Safe Deposit Boxes: What to Know

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Jason Bourne finds fake passports, cash and a pistol in his. “Harry Potter” villain Dolores Umbridge uses hers to hide an object that holds Lord Voldemort’s soul. And many a heist movie hinges on these bank features.

They’re safe deposit boxes: miniature vaults you can rent to store jewelry, family heirlooms, documents and other things you care about. And despite what Hollywood suggests, they’re a good way to keep your valuables protected from robbers and boy wizards.

Read on to learn more about safe deposit boxes: how safe they are, how much they cost and how to use them.

How safe are safe deposit boxes?

Before matters of cost or convenience, you probably want to know just how safe your items will be in a safe deposit box. Specifically, are they more secure than if you kept them locked up at home?

Many safe deposit boxes sit in vaults protected by steel-barred concrete walls; equipped with heat, motion and vibration detectors; and sealed with doors that weigh more than 3 tons, according to David McGuinn, president of Safe Deposit Specialists, a financial consulting firm in Houston.

Of course, even banks aren't immune from all incidents; they can make mistakes or be affected by fires, floods and break-ins. But a report by Safe Deposit Box Insurance Coverage, a specialty insurance company, found that of the more than 25 million safe deposit boxes in use across the U.S., only 33,000 were affected by such incidents in 2015, a little more than 0.1% of the total.

Compare that to the safety of your home: Crimes at residences accounted for about 73% of all burglaries and about 17% of robberies in 2014, according to the FBI. Bank robberies accounted for 1.8% of the total.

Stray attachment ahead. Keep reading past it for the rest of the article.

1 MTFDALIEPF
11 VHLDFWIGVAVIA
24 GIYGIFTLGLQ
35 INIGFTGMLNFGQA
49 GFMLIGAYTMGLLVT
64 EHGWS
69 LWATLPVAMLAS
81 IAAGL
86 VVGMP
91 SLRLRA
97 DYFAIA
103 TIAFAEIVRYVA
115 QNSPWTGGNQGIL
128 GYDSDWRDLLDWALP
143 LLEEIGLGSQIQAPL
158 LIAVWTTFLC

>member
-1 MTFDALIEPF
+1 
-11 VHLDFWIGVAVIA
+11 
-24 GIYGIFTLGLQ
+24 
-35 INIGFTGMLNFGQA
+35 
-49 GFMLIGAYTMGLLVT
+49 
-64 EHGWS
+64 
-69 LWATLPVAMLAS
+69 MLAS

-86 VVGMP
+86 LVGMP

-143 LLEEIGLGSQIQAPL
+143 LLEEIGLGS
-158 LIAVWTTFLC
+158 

How much does a safe deposit box cost?

The price of a safe deposit box depends largely on its size. Smaller boxes that measure 3 inches tall, 3 inches wide and 12 inches long often cost around $30 to $60 per year. Bigger boxes are more expensive. They generally top out at a couple of feet all around; these tend to cost a few hundred dollars each year.

Insuring the objects you keep in the box costs extra. Unlike checking and savings accounts, safe deposit boxes aren't insured by the Federal Deposit Insurance Corp. or the National Credit Union Administration. You might be able to insure a box through your homeowners insurance policy, or you could take out an independent policy. Costs vary depending on the value of the items in the box.

How to use a safe deposit box

To access a safe deposit box, you need two keys: one that you keep and one that the bank holds. This system ensures that neither party can access the box without the other. You can access a box only if you're the registered owner, and you must typically produce identification and the key to the box before entering the vault.

Banks aren't permitted to know the contents of these boxes, so you’ll be able to open and sort through yours in private.

You can’t keep just anything inside a safe deposit box; most rental agreements forbid storing items such as firearms (sorry, Mr. Bourne), drugs and hazardous materials.

Here are some more do’s and don’ts:

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Other options

There are alternatives to safe deposit boxes, but they’re often either more expensive or less secure.

Home safes or strong boxes are available, often for between $30 and $500, depending on size and strength. But again, your home is likely more vulnerable than a bank. Rather than having to crack the safe right there, a robber could just take it and open it later.

Private vault facilities are a viable, albeit pricier, option; rental fees for a 5-by-5-inch box typically start at around $400 annually.

Whatever you decide, be smart. Know the bank or credit union before committing your items. Read and fully understand your rental agreement, so you're aware of your rights and responsibilities. And don't forget about your safe deposit box after storing your items: Check in regularly and let your family know it exists.

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